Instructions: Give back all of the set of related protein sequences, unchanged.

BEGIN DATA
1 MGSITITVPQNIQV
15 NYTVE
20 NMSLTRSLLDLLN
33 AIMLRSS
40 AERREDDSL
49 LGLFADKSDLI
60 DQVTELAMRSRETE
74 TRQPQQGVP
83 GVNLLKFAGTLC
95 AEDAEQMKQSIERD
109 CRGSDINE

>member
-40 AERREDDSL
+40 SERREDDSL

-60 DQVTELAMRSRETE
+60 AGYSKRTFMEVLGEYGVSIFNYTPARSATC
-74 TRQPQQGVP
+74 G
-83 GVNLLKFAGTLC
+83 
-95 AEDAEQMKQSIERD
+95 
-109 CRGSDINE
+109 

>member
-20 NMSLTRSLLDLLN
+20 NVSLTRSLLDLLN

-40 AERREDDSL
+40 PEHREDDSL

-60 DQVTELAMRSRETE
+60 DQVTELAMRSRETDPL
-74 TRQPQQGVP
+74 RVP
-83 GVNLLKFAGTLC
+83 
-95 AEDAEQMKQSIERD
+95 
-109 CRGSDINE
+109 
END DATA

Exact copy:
1 MGSITITVPQNIQV
15 NYTVE
20 NMSLTRSLLDLLN
33 AIMLRSS
40 AERREDDSL
49 LGLFADKSDLI
60 DQVTELAMRSRETE
74 TRQPQQGVP
83 GVNLLKFAGTLC
95 AEDAEQMKQSIERD
109 CRGSDINE

>member
-40 AERREDDSL
+40 SERREDDSL

-60 DQVTELAMRSRETE
+60 AGYSKRTFMEVLGEYGVSIFNYTPARSATC
-74 TRQPQQGVP
+74 G
-83 GVNLLKFAGTLC
+83 
-95 AEDAEQMKQSIERD
+95 
-109 CRGSDINE
+109 

>member
-20 NMSLTRSLLDLLN
+20 NVSLTRSLLDLLN

-40 AERREDDSL
+40 PEHREDDSL

-60 DQVTELAMRSRETE
+60 DQVTELAMRSRETDPL
-74 TRQPQQGVP
+74 RVP
-83 GVNLLKFAGTLC
+83 
-95 AEDAEQMKQSIERD
+95 
-109 CRGSDINE
+109 